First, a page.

The original Jeanie Johnston sailed for ten years before sinking in the wake of a storm in 1858. A replica of the three-masted barque, completed in 2002, remained seaworthy only about half as long before being converted into a floating museum — a tourist attraction now known as the Jeanie Johnston Tall Ship & Famine Museum. But before the Jeanie Johnston lost her Coast Guard certification to carry passengers underway, Kathryn Miles — author of “All Standing: The Remarkable Story of the Jeanie Johnston, the Legendary Irish Famine Ship” (Free Press) — had the opportunity to serve as an apprentice crew member. In the following interview, Miles discusses the issues that have made the Jeanie Johnston so controversial, as well as what it was like to be aboard the replica ship during a fierce storm in the Irish Sea.
Tell me about the replica Jeanie Johnston.
The new Jeanie Johnston is both a failure and a success and it’s an incredible controversy over in Ireland. A lot of Irish people are not very happy about the ship. The idea to create it came about just before the millennium. Peace talks between Northern Ireland and the Republic had gone well and so Ireland was looking for a way to commemorate its heritage and also this newfound peace. So it decided to recreate a famine ship. The Jeanie Johnston was selected, both because of its record for success and because there was a very extensive survey of the original. It became this wonderful cooperative venture that brought shipwrights and carpenters from Northern Ireland into the Republic and also brought workers over from the U.S.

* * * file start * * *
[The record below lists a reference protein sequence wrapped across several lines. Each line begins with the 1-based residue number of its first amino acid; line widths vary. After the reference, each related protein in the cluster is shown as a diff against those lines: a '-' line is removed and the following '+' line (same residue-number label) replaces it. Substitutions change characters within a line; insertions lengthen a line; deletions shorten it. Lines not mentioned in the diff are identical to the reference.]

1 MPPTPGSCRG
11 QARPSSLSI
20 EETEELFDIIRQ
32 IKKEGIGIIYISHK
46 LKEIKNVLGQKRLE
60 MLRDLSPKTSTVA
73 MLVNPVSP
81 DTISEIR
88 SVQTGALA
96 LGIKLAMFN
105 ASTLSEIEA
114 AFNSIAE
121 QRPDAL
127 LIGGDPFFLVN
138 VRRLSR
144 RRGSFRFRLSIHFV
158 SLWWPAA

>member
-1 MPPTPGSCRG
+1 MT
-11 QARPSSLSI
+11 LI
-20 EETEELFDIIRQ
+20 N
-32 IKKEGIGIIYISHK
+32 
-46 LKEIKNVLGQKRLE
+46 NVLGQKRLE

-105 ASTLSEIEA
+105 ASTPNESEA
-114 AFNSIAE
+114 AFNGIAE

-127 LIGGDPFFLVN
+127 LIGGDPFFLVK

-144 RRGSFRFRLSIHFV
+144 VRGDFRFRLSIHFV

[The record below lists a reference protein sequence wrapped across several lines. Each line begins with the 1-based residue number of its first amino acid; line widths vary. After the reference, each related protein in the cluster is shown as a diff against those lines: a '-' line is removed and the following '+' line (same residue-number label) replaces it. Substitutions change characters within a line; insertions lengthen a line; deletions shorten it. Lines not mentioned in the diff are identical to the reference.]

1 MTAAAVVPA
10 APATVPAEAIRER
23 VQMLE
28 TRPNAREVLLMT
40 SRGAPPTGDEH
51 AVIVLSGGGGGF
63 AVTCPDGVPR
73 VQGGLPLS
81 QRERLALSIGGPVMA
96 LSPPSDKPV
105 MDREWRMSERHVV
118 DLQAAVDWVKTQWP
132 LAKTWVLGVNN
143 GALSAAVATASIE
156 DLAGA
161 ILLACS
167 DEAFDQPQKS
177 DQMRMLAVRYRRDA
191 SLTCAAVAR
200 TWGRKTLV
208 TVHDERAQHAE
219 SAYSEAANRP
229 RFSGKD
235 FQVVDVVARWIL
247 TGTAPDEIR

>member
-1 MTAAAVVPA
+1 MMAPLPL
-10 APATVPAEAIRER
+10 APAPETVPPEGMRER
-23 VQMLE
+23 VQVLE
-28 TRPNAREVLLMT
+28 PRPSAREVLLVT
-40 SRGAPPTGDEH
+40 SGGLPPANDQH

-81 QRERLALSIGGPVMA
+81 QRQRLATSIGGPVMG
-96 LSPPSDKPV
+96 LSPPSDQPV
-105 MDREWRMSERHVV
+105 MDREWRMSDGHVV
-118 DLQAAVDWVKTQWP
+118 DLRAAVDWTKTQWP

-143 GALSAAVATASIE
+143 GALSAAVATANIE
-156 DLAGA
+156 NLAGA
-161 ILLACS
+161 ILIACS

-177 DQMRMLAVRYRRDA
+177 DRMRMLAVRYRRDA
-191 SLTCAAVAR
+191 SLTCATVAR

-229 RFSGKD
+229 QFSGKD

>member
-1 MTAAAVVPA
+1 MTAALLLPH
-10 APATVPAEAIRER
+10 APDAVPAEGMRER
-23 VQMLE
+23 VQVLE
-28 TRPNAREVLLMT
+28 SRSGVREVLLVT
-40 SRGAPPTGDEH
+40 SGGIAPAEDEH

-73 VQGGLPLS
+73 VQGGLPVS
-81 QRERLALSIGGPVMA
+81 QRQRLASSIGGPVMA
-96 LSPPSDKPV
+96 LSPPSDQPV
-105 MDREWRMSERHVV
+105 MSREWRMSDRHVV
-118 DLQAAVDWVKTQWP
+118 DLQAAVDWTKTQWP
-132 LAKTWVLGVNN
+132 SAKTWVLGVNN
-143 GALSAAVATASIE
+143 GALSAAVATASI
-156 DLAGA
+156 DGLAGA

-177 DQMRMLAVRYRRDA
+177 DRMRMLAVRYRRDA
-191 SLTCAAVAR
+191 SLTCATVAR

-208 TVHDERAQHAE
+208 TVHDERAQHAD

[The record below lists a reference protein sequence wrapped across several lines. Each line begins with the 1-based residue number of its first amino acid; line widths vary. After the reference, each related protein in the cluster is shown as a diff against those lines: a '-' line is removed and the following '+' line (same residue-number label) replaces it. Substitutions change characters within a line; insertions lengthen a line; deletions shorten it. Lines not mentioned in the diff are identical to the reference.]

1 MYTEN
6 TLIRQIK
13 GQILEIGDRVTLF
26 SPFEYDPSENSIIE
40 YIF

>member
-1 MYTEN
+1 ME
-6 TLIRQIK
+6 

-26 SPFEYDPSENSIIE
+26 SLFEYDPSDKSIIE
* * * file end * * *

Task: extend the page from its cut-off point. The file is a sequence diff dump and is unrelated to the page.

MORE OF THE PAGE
What makes it so controversial?
The controversy began when the Coast Guard required changes to the original blueprints to make it seaworthy based on our twenty-first century definition of seaworthiness. So people who feel strongly about Tall Ship history feel angered that liberties were taken in terms of the design.
But the stronger controversy occurred because the ship was grossly over budget. It ended up costing approximately $30 million — way too much money. A lot of people in Ireland grew angry about the amount of money that was spent on the ship.
To further complicate the issue, the Jeanie Johnston has lost its Coast Guard certification to carry passengers underway, which is also a sore subject for a lot of people. So it is currently docked in Dublin, and serves as a floating museum that tourists can visit. But while it is a successful tourist attraction, a lot of people want to see it do what it was built to do, which is to sail. For that to happen it needs financial supporters. The HMS Bounty [a replica ship that sank off the coast of North Carolina during Hurricane Sandy in October 2012] was very similar in some ways — an underfunded ship that was trying to make a go of it. It needs a huge injection of cash every year to keep it seaworthy and up to Coast Guard certification. And Ireland doesn’t have an answer.
I understand you served as apprentice crew aboard the Jeanie Johnston. What was that like?
Intense. I joined the ship in Dublin and the first thing we had to do was to take a safety test. That included climbing to the top of the masts and then going out to the far spars and showing that you could furl and unfurl sails. It’s definitely not for anyone who has vertigo. And fairly soon after we got underway we encountered a major storm, which was a really vivid experience in terms of understanding what it would have been like to sail on the original Jeanie Johnston. There was a lot of seasickness on board — and a lot of noise. While below deck you would feel this awful corkscrewing motion that a flat bottomed ship makes and also hear the creaking and screaming and shudders of the ship. Even as someone who has sailed on tall ships before I don’t think I was prepared for how vivid and intense the experience would be.
The Jeanie Johnston